Try to use more than one so that you end up getting a more complete picture of the portion that you are reciting. The two most accurate translations are the Muhsin Khan one and the Saheeh international one. You could also use a word to word translation of the Quran.
[Yesterday, I heard of a story of an agnostic Jew who read 4 translations side by side and also used an Arabic dictionary along with it!]
For those of you who are struggling to recite and understand the Quran, you could use the following site:
http://tanzil.net – It has both audio and translation. You could play each ayah, then recite after it and then read the translation.
b) Translations are not enough.
You know, I’m in the process of listening to a rather wonderful lecture series by one of my teachers entitled “How can you understand the Quran?”
The sad news (for those that don’t understand Arabic) is that this series is in Arabic. [For those of you who can understand Arabic, you can download it here.]
Now, the purpose of me mentioning that was not to rub it in your faces, rather it was to make you ponder.
Why would ARABS need to know how to understand the Quran? Don’t they know Arabic?
Yes, they can understand the words but that does not necessitate that they understand the intended meaning of the ayaat (verses).
Unfortunately, many people think that they can study the Quran on their own by just understanding the meaning of the words. This is not correct.
Why not? Because when Allah revealed the Quran, He also sent a Prophet to explain His Book, so we need to refer back to him (salallahu alaihi wasallam) and his Companions (radiallahu anhum) in order to understand the meaning of the ayaat and the context in which they were revealed.
So, one needs a tafsir (explanation) to fully understand the Quran. And one is not enough. If you are able to read ten, then you should read ten. If you can read a hundred, then you should read a hundred. The Quran is a treasure. Reading just one tafsir is not going to give you the whole treasure.
Apart from the tafsir, one should also try to study the sciences of the Quran. These deal with the language of the Quran, the reasons for revelation of various ayaat, etc.
Insha-Allah, in the next part, I’ll mention some word-to-word websites and books, various tafsir books as well as some courses and books on the sciences of the Quran.
[And yes, I will only mention English resources…]
c) Don’t forget the whole point of learning all this stuff.
We’re not in a race to see who will read the most books. However, we are in a race to see who will have the highest iman and who will have the most amount of good deeds.
So, the point is not to finish as many tafsirs as possible. What is the point of studying the Quran then? The point of studying the Quran and its sciences is to ponder over its message.
The message? It’s tawheed (worshipping Allah alone). The whole Quran is just about that one topic. It introduces us to Allah, His Power, His Mercy, His Majesty and His other attributes* and it tells us what we need to do in order to get closer to Him. It also talks about what awaits those who follow His orders and what awaits those who don’t.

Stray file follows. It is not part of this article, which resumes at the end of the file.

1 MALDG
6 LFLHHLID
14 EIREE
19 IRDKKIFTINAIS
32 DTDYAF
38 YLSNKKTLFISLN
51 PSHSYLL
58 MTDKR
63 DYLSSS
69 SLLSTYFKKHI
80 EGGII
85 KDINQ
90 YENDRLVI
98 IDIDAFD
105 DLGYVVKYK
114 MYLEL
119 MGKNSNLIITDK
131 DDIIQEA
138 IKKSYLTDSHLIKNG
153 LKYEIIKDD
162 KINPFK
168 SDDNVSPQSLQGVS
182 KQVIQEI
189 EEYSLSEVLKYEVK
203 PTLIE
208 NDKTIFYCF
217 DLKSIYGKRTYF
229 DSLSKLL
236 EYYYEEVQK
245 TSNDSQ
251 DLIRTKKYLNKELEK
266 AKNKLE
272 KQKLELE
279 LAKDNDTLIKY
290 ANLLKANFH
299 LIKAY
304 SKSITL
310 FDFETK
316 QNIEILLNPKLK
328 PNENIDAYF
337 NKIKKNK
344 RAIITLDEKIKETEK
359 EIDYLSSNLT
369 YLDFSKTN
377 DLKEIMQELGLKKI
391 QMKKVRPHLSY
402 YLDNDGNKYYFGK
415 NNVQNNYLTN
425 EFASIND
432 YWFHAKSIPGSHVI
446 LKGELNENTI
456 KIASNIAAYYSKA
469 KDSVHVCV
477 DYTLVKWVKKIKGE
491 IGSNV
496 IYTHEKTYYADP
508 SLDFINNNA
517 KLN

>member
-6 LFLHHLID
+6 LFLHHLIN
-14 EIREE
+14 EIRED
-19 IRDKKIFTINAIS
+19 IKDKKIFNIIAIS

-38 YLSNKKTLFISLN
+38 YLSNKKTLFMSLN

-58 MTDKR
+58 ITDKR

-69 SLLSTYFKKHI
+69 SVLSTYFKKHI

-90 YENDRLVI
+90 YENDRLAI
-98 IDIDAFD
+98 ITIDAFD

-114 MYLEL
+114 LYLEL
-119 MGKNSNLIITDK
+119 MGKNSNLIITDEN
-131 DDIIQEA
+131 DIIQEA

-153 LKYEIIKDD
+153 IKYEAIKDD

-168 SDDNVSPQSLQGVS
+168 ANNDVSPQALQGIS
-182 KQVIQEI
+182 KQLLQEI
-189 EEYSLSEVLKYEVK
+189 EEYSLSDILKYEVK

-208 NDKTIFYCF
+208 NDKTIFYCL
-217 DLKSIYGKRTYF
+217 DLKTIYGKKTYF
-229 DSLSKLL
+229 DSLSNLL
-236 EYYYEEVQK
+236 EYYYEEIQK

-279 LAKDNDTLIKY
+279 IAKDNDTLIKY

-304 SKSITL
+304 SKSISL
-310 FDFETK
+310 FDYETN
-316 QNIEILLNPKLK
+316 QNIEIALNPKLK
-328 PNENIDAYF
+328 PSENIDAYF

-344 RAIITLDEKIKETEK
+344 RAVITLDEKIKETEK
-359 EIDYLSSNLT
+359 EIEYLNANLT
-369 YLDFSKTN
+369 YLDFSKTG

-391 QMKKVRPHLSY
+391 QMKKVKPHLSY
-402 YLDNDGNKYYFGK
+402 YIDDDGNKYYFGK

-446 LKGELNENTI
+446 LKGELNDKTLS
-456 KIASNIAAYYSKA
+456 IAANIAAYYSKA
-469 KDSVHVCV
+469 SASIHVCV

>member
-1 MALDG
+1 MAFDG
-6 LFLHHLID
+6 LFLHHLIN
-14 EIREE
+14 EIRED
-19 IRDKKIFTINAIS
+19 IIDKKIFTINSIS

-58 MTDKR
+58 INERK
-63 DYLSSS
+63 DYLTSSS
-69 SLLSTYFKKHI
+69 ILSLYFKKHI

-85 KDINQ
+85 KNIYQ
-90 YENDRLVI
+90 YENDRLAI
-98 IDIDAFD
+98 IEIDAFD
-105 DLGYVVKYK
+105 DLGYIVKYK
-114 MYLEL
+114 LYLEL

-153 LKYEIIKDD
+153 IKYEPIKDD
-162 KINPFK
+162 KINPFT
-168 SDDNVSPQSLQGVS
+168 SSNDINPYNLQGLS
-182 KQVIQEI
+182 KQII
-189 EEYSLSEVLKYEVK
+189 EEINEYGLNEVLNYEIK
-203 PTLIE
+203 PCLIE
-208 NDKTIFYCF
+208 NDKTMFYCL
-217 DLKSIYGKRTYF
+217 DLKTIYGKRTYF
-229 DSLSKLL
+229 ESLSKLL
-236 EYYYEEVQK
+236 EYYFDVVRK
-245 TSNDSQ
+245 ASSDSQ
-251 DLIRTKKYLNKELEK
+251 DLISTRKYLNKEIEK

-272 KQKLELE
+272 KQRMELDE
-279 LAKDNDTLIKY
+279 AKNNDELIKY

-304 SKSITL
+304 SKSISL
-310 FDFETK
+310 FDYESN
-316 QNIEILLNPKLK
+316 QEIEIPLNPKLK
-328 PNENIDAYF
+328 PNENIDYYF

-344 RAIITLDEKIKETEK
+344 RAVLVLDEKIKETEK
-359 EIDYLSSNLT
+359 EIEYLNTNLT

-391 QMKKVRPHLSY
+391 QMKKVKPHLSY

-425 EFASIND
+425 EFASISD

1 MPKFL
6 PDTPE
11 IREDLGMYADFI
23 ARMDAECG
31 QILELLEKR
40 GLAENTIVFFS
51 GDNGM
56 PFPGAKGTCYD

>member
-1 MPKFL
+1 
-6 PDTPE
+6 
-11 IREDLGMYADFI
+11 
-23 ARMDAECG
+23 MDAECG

[*Remember that the Quran is the Speech of Allah and hence is one of His attributes as well.]
Unfortunately, many people today will talk about the Quran and discuss everything except tawheed. It’s sad but true.
So, we should not be like them. Rather, we should strive to remember the purpose of reciting the Quran whilst doing so.
To be continued…
بسم الله الرحمن الرحيم
Subhan Allah, it’s amazing. I’ve noticed that when topics like “dawah” or “hijab” or “Hajj” or “Ramadan” or “the biography of the Prophet (salallahu alaihi wasallam)”, are discussed, many people flock to listen.
However, when the topic is aqeedah (creed) then………most of the people vanish.
And why is that, I wonder? The most important thing that a Muslim needs to have is the correct aqeedah. Everything else (ibaadah, good manners, etc) follows after that.
I’ve mentioned the importance of tawheed and aqeedah before and I’ll do so again.
[Note: Tawheed means “worshipping Allah alone” whereas Aqeedah is something that one firmly believes in and follows. So, our aqeedah is the aqeedah of tawheed.
Aqeedah is more general than tawheed. You can read a short explanation of this issue here.]
This is what Imam As-Saadi (rahimahullah) had to say about tawheed:
“There is nothing that produces such good results nor holds such a variety of virtues like tawheed”. [For more virtues of tawheed, you may refer to the article where this quote was taken from.]
Tawheed has different branches. One of those is the tawheed of Allah’s Names and Attributes.
As the scholars pointed out, the greatness of a subject depends on the greatness of its subject matter.
What does the tawheed of Allah’s Names and Attributes discuss? Well, it talks about Allah’s Beautiful Names and His Attributes which means that it is talking about Allah Himself.
Is there a subject matter greater than this? No.
Therefore, this is the greatest subject.
Also, one should realise that they cannot get close to Allah without knowing anything about Him! The more one knows about Allah’s Names and His Attributes, the more that they will love and obey Him.
So, if someone is interested in studying this subject, what should he/she do?